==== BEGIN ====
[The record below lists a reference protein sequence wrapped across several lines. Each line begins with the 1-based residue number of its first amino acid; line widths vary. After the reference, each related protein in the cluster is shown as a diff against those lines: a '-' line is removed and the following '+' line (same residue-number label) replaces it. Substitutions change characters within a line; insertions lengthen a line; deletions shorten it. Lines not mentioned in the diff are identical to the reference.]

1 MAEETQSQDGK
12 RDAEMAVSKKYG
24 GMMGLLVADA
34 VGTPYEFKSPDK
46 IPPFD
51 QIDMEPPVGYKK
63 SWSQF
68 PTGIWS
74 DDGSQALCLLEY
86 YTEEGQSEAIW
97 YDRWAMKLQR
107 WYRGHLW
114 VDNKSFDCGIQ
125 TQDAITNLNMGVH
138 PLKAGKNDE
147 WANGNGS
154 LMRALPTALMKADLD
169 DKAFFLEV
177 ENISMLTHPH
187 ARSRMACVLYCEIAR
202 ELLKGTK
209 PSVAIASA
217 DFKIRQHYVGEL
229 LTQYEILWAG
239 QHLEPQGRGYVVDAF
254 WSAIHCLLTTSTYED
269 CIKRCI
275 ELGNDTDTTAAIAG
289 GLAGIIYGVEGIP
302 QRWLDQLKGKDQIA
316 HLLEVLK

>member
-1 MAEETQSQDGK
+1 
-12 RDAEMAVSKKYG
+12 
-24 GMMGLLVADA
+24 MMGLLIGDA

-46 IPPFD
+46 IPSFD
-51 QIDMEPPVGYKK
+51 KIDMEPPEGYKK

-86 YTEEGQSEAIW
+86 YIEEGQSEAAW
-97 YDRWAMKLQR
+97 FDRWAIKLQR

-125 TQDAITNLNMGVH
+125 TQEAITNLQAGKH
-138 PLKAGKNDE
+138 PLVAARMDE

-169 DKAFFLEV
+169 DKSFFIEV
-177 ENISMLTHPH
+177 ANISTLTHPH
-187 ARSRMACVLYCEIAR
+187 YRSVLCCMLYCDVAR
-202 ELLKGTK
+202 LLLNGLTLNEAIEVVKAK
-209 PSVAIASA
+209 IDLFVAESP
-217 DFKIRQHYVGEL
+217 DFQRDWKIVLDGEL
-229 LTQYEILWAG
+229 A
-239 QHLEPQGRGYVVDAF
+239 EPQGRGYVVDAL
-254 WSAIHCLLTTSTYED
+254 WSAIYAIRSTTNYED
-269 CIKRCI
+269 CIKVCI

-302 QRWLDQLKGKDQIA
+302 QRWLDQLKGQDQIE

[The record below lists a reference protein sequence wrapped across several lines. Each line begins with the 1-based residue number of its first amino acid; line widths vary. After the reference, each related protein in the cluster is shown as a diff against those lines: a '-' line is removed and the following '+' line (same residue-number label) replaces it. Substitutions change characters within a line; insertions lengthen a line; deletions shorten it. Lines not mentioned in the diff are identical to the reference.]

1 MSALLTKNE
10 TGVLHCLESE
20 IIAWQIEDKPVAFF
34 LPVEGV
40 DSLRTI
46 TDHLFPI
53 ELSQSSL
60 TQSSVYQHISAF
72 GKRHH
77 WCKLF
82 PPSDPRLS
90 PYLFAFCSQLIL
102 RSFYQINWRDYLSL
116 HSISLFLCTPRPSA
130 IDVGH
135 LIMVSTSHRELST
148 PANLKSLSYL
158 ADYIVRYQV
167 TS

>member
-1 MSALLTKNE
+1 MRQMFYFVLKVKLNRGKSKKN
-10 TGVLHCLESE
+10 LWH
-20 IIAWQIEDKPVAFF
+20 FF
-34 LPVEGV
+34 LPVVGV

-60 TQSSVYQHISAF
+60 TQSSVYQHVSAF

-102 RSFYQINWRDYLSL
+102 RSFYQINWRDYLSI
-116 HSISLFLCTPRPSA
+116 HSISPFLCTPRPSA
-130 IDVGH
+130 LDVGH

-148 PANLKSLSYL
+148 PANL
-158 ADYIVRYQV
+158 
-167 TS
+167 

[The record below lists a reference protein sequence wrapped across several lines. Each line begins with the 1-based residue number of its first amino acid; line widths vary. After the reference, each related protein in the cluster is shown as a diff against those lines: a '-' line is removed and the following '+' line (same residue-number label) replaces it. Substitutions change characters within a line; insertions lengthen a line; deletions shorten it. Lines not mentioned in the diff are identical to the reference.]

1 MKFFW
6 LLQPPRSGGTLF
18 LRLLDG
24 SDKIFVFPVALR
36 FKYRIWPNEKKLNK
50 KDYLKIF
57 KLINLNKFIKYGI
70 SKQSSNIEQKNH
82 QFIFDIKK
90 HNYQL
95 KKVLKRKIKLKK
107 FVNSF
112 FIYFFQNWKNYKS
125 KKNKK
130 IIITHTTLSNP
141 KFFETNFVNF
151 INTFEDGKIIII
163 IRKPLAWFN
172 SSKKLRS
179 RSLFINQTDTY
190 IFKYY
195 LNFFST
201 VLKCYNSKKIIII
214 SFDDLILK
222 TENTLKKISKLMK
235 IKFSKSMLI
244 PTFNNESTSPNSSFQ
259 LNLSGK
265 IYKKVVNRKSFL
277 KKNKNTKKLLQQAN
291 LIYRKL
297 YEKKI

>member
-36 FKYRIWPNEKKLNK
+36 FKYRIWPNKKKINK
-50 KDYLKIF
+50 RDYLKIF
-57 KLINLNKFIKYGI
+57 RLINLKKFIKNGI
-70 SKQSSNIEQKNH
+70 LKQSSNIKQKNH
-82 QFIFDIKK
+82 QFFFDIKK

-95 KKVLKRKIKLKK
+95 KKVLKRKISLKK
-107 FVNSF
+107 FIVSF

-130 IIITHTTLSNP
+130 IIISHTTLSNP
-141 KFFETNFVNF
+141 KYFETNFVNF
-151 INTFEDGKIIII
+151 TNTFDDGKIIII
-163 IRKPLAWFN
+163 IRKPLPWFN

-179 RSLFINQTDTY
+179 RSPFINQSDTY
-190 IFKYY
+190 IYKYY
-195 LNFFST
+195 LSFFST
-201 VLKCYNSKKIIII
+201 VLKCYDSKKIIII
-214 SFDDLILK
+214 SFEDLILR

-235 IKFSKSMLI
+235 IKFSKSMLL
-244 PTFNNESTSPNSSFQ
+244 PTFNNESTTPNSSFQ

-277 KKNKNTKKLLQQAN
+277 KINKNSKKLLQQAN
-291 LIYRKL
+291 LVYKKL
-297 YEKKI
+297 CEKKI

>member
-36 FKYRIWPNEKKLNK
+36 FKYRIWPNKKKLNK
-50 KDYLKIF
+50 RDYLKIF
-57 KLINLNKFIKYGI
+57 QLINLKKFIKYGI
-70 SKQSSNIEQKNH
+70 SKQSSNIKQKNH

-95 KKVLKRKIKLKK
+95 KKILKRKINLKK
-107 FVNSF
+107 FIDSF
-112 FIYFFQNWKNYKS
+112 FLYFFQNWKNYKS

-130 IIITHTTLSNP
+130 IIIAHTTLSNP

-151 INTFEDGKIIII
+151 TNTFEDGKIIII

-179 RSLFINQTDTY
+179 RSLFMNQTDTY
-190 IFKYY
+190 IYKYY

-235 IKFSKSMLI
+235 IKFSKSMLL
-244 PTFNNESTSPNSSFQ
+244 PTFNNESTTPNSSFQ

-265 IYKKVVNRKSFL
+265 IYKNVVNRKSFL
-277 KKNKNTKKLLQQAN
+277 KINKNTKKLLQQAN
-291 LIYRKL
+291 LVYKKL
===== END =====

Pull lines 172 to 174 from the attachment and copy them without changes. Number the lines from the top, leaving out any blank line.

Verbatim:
+163 IRKPLPWFN

-179 RSLFINQTDTY
+179 RSPFINQSDTY